With the Senate Appropriations Committee due to vote next week on President Trump’s request for $4.5 billion in emergency border funds, Acting Homeland Security Secretary Kevin McAleenan told lawmakers Tuesday that cash is urgently needed to address the “unprecedented security and humanitarian crisis” at the southern border.
“It’s been over 18 months since the administration asked for the legislative fixes that would have prevented the current crisis and 40 days since we asked for the emergency funding necessary to manage it,” McAleenan said at a Senate Judiciary Committee hearing. “In the last 40 days, 60,000 children have entered into DHS custody both unaccompanied and as part of family units.”
Chairman Lindsey Graham (R-S.C.) said at the outset of the hearing that he believes “the game plan is that we’re going to take the $4.5 billion that was in the disaster package that was unfortunately taken out and mark it up next week as a stand-alone proposition.”
Senate Appropriations Committee Chairman Richard Shelby (R-Ala.) separately told reporters on Capitol Hill that he wanted a “clean” humanitarian assistance bill that will get support from both sides of the aisle. “If you put a lot of riders on it, it will never pass,” he said.
Out of the $4.5 billion in supplemental border funds requested by the administration, $3.3 billion is pegged for humanitarian aid, housing and migrant processing.
McAleenan welcomed movement on the bill, telling Judiciary Committee members that, if passed, the funding “would be applied within weeks to provide additional facilities for health and human services to prevent children from having to wait in Border Patrol stations and to improve the care of those in DHS custody while providing operational support and funding for the men and women of DHS managing the crisis.”
“Without it DHS will not be able to provide appropriate facilities and care, migrants will remain in custody at the border longer than necessary, and DHS will ultimately need to reprogram funding carefully appropriated by Congress from other critical Homeland Security priorities,” he warned.
Such reprogramming would have a “significant” impact, McAleenan added, “and affect nearly every component of the department.”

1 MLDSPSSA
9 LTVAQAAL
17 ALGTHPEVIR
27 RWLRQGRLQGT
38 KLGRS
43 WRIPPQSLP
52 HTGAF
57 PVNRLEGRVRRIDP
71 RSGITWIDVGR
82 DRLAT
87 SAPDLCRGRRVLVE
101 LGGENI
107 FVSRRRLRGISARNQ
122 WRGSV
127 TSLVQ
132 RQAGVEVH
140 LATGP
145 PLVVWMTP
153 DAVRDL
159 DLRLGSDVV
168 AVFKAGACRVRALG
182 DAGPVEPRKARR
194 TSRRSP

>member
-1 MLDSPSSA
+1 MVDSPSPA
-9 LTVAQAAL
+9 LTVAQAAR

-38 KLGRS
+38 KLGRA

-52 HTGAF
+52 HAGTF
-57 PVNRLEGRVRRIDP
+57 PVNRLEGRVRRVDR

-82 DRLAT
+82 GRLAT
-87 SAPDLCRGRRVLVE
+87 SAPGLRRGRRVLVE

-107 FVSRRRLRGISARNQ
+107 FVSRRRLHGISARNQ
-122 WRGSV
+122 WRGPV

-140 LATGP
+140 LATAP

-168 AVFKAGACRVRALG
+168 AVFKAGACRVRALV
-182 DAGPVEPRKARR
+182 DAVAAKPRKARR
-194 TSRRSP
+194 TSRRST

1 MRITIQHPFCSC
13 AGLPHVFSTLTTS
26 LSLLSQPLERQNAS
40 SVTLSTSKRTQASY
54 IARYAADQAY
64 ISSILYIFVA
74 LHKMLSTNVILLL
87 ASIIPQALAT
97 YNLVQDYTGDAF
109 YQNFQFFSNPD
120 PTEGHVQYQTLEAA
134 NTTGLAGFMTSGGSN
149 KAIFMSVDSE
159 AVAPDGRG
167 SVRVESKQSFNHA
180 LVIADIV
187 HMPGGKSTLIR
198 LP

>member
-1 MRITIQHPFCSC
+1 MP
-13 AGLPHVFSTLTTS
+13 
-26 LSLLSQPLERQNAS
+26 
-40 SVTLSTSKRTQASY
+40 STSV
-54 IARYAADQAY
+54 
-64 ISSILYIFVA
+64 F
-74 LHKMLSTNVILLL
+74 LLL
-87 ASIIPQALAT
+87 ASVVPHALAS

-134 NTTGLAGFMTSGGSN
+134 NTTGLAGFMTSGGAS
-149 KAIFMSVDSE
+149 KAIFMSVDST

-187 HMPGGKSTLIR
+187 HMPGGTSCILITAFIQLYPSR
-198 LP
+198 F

“I want to make clear that this crisis is unlike anything we’ve ever seen at our borders and it, in large part, is due to the gaps in our immigration laws that are driving it causing a dramatic demographic shift in the flow of illegal immigration to the United States that is placing children at unique and critical risk,” he added. “Historically, the vast majority of arriving aliens were single adult males from Mexico would could be quickly detained and removed. But now, the majority of family units and unaccompanied alien children, in fact, 72 percent of all border enforcement actions in May were associated with unaccompanied children and family units.”
Asked by Graham about the current pull factors, McAleenan replied, “Very simply, it’s our inability to get immigration results for families and to guarantee that unaccompanied children, if they come from other than Mexico or Canada, cannot be repatriated and that our asylum system is so backlogged that if you meet the initial credible fear bar you will be released and allowed to stay in the U.S. until a court hearing that could be years away.”
Sen. Amy Klobuchar (D-Minn.) asked the secretary about Trump’s threats to cut aid to the trio of Central American nations — Honduras, El Salvador, Guatemala — from which most of the current migrant flow originates.
“Do you think that’s been helpful?” she asked.
“So, the aid has been frozen to ensure that we have accountable partners and targeted programs that are making an impact, that have a return on investment,” McAleenan replied. “I think we need to continue to work with partners in Central America. That certainly my position as an acting secretary, recommending that to partners at State and to the White House. And I’ll continue to advocate.”
“According to reports two months ago, the president offered to pardon you if you were convicted of having border agents block asylum-seekers from entering the U.S. in defiance of U.S. law. Has anyone from the White House asked you to violate the law?” Klobuchar continued.
“No, no one has asked me to do anything illegal,” McAleenan responded, adding, “I’ve never been asked to do anything unlawful, nor would I.”